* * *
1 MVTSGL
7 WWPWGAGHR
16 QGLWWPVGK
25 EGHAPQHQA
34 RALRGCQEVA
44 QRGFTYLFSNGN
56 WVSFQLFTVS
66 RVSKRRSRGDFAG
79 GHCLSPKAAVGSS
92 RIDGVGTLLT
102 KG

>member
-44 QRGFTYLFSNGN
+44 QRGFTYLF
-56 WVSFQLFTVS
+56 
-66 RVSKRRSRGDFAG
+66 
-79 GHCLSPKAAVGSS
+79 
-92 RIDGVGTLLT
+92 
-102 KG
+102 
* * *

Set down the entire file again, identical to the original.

1 MVTSGL
7 WWPWGAGHR
16 QGLWWPVGK
25 EGHAPQHQA
34 RALRGCQEVA
44 QRGFTYLFSNGN
56 WVSFQLFTVS
66 RVSKRRSRGDFAG
79 GHCLSPKAAVGSS
92 RIDGVGTLLT
102 KG

>member
-44 QRGFTYLFSNGN
+44 QRGFTYLF
-56 WVSFQLFTVS
+56 
-66 RVSKRRSRGDFAG
+66 
-79 GHCLSPKAAVGSS
+79 
-92 RIDGVGTLLT
+92 
-102 KG
+102 